Changing or adding meds is key in refractory depression

April 10, 2006

Level 2 results of the National Institute of Mental Health's STAR*D trial show that 25% of patients who switched to a new antidepressant after having no response to the SSRI citalopram in Level 1 became symptom-free within 14 weeks. Of the 1,439 patients studied, 727 were switched to sertraline (Zoloft, Pfizer), bupropion-SR, or venlafaxine-XR (Effexor-XR, Wyeth) and the improvement of depression was similar for each of the three drugs.

Changing or adding meds is key in refractory depression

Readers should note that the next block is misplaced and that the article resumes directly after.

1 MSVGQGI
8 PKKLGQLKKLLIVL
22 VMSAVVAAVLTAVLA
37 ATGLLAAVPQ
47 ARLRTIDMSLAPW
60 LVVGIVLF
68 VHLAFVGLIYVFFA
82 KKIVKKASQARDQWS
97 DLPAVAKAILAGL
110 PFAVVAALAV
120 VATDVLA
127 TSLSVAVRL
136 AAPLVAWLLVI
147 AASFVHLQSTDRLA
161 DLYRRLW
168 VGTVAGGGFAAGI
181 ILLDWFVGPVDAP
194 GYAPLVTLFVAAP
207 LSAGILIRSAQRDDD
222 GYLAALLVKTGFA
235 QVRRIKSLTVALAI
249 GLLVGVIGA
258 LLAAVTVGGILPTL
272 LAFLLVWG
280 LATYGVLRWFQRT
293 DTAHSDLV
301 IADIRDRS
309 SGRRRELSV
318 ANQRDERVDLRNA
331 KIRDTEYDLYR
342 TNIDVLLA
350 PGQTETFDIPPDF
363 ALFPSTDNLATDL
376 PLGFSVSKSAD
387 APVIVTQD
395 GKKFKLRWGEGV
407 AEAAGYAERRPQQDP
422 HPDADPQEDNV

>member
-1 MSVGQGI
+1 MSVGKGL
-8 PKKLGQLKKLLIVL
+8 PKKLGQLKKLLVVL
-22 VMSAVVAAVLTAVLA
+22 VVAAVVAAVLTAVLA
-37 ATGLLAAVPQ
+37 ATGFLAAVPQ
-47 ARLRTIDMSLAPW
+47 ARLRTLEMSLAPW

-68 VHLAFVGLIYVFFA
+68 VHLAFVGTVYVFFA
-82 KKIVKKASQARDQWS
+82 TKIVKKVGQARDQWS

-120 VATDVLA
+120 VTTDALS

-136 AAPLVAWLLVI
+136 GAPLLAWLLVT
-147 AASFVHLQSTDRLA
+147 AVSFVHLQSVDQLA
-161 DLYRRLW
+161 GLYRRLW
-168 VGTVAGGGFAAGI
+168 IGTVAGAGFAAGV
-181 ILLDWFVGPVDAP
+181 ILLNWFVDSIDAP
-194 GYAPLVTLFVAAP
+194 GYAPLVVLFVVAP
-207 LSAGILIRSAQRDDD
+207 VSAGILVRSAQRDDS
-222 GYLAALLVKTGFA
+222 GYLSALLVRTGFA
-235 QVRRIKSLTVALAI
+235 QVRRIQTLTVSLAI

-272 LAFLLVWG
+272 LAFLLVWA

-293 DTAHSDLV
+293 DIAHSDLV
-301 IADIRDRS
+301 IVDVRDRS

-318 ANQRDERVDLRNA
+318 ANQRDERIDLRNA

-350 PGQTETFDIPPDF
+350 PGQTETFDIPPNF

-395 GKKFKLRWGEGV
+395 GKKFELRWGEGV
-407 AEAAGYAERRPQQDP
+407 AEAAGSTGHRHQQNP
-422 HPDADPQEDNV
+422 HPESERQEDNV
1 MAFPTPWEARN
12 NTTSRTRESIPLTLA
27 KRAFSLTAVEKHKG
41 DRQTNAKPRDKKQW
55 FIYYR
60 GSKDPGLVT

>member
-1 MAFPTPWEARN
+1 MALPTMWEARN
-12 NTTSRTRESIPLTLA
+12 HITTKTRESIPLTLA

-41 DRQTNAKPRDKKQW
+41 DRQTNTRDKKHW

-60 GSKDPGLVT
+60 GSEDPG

Level 2 results of the National Institute of Mental Health's STAR*D trial show that 25% of patients who switched to a new antidepressant after having no response to the SSRI citalopram in Level 1 became symptom-free within 14 weeks. Of the 1,439 patients studied, 727 were switched to sertraline (Zoloft, Pfizer), bupropion-SR, or venlafaxine-XR (Effexor-XR, Wyeth) and the improvement of depression was similar for each of the three drugs. Study investigator John Rush, M.D., said the three medications all appear to be useful options for treating depression following failure on the first SSRI, despite having different mechanisms of action. He also said the results will show patients and physicians that intolerance or lack of efficacy with one SSRI does not seem to predict the same with another. Other patients were randomized to receive augment medication with either bupropion-SR or buspirone in addition to the citalopram they were already taking. After 14 weeks, one-third of these patients had remission of the depression symptoms. Those who augmented with bupropion-SR had fewer symptoms of depression, more relief, and fewer side effects compared with patients taking buspirone; however, both combinations were similar in terms of remission. The study was published in the March 23 issue of the New England Journal of Medicine.

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